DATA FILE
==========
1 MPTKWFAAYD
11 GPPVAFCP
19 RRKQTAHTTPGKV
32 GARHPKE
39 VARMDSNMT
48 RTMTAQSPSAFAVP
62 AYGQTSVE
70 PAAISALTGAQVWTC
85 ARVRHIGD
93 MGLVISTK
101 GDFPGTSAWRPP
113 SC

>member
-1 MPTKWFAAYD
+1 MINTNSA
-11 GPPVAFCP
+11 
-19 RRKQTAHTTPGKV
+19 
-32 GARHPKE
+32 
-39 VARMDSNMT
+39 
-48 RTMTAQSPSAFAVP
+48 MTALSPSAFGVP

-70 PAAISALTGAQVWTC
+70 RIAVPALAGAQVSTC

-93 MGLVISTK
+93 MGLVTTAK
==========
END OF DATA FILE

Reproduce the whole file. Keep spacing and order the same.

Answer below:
1 MPTKWFAAYD
11 GPPVAFCP
19 RRKQTAHTTPGKV
32 GARHPKE
39 VARMDSNMT
48 RTMTAQSPSAFAVP
62 AYGQTSVE
70 PAAISALTGAQVWTC
85 ARVRHIGD
93 MGLVISTK
101 GDFPGTSAWRPP
113 SC

>member
-1 MPTKWFAAYD
+1 MINTNSA
-11 GPPVAFCP
+11 
-19 RRKQTAHTTPGKV
+19 
-32 GARHPKE
+32 
-39 VARMDSNMT
+39 
-48 RTMTAQSPSAFAVP
+48 MTALSPSAFGVP

-70 PAAISALTGAQVWTC
+70 RIAVPALAGAQVSTC

-93 MGLVISTK
+93 MGLVTTAK